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Skydance could drop bid after Sony Apollo offer

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Shari Redstone, chair of Paramount Global, attends the Allen & Co. Media and Technology Conference in Sun Valley, Idaho, on Tuesday, July 11, 2023.

David A. Grogan | CNBC

Skydance Media is prepared to walk away from its offer for Paramount Global unless it receives a firm commitment from controlling shareholder Shari Redstone, following the latest offer from Apollo Global Management and Sony Pictures, according to a person familiar with the matter.

The exclusivity window for discussions between David Ellison’s Skydance, backed by private equity firms RedBird Capital and KKR, and Paramount ends Friday and won’t be extended, people familiar with the matter told CNBC’s David Faber. Paramount shares rose following the report.

The consortium has been waiting for word from Paramount’s special committee on whether the panel will recommend its bid to acquire the company to Redstone. Now, with Apollo and Sony formally expressing interest in acquiring the company for about $26 billion, the Skydance group is looking for Redstone to reaffirm her commitment to the deal.

The Skydance consortium is not keen to hang around to be a stalking horse offer for Apollo and Sony, one of the people said. Still, depending on what Redstone says, Ellison may be willing to work with her, a second person said.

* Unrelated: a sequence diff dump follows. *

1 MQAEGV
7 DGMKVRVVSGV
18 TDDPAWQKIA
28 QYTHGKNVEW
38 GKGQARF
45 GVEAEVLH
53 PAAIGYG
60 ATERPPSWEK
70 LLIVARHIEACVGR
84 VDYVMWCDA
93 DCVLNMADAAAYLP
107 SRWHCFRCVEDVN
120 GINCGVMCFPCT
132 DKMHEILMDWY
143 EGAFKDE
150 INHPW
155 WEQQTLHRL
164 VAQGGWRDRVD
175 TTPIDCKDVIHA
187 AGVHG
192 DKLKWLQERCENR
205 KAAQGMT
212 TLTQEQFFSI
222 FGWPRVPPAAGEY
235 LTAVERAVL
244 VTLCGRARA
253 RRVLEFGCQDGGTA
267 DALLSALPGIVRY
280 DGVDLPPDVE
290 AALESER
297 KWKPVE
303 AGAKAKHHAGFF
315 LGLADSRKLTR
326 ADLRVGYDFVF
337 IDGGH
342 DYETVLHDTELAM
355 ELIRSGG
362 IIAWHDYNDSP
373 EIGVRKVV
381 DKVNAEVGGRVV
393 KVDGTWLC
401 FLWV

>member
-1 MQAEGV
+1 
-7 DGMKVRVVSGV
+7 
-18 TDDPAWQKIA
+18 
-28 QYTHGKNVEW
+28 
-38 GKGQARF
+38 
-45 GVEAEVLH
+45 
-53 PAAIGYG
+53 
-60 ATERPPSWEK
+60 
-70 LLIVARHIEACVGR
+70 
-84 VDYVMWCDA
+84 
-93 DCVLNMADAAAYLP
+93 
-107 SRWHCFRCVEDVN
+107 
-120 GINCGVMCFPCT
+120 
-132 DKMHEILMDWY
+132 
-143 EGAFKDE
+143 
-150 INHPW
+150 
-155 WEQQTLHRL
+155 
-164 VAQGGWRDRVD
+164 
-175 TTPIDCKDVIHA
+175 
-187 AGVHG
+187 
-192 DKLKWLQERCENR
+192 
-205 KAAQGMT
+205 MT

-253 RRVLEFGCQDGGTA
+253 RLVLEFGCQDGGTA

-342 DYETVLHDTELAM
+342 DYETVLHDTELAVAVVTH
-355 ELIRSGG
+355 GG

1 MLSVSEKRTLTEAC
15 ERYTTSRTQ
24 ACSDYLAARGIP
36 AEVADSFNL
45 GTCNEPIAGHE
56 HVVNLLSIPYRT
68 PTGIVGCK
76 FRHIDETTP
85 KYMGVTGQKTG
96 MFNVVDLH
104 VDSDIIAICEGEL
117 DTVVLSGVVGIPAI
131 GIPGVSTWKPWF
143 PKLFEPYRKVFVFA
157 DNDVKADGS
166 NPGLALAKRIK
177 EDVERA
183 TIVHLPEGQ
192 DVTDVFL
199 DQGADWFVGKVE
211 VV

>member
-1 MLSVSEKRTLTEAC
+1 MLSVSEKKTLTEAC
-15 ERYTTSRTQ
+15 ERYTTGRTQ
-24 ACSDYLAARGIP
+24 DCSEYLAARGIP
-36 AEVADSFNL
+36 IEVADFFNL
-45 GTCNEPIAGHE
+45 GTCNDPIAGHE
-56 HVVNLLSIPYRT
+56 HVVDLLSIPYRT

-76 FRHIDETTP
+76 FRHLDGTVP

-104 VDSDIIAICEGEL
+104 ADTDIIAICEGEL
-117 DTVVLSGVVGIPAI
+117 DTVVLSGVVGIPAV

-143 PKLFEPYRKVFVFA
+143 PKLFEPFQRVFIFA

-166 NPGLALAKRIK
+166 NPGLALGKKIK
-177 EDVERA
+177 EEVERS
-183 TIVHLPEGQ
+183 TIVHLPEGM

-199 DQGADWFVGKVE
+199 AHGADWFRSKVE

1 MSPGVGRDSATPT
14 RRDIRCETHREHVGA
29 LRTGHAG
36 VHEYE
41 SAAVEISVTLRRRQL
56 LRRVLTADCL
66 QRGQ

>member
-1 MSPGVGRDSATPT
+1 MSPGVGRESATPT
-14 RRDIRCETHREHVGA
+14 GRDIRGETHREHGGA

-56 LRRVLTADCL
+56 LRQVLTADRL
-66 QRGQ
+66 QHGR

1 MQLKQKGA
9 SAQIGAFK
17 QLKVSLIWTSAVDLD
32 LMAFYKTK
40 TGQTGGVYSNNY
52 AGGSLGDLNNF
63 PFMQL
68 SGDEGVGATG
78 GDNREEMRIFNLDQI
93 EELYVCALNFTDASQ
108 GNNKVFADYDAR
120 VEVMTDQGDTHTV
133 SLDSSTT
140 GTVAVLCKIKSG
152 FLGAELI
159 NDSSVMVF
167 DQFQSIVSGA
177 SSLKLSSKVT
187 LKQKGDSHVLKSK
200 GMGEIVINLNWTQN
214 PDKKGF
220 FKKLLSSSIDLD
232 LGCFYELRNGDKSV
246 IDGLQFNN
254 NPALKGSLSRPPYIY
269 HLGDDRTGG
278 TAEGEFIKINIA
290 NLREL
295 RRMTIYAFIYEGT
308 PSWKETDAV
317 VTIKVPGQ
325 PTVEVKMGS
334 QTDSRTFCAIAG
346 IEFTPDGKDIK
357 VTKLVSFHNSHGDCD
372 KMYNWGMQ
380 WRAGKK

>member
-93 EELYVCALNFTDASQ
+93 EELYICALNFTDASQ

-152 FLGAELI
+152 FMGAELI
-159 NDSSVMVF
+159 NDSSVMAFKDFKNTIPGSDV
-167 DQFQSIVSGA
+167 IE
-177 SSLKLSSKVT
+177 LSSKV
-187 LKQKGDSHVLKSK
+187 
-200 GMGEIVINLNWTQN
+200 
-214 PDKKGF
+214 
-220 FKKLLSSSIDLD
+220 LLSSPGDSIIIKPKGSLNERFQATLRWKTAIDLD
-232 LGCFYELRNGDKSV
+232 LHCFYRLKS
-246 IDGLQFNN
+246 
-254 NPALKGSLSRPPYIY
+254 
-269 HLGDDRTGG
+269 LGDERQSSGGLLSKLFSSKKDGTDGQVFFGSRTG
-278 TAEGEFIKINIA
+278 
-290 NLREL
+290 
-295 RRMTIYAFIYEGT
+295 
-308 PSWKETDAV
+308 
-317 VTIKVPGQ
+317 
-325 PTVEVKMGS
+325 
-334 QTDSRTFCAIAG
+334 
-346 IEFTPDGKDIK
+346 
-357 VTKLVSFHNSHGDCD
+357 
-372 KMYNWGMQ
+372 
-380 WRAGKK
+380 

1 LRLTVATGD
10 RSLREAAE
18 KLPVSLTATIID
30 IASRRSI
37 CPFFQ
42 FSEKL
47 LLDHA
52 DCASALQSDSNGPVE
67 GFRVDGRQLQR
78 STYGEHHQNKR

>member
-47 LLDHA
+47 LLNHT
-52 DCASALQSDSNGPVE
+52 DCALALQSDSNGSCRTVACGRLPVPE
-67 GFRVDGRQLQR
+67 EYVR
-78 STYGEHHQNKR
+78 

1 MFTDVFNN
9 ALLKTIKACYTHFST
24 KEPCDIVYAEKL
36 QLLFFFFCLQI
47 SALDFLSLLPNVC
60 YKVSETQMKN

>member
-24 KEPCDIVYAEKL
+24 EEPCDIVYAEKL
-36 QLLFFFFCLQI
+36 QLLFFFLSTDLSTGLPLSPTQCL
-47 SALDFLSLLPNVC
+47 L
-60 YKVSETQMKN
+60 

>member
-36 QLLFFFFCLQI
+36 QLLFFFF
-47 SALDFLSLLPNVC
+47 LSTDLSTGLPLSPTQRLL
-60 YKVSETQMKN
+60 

Spokespeople for Skydance, Redstone’s National Amusements and Paramount’s special committee declined to comment on Friday.

Apollo and Sony made their latest offer Thursday, CNBC previously reported. The special committee is currently considering the bid, the people said.

As part of Skydance’s latest deal on the table, Redstone may take less than $2 billion for her controlling stake in Paramount, which is lower than Skydance’s initial offer. The consortium is contributing additional capital to pay common, Class B shareholders at a nearly 30% premium to the undisturbed trading price of about $11 per share, CNBC has reported. In total, Redstone and Skydance would contribute $3 billion, with the vast majority going to Class B shareholders, according to people familiar with the matter.

Skydance’s valuation as part of the deal remains around $5 billion, the people said. It’s unclear if the Apollo-Sony offer gives Redstone the same premium.

Previously, Redstone rejected an offer by Apollo in favor of exclusive talks with Skydance. Redstone has preferred a deal that would keep Paramount together, as Skydance’s offer would, CNBC previously reported. A private equity firm is likely to break up the company.

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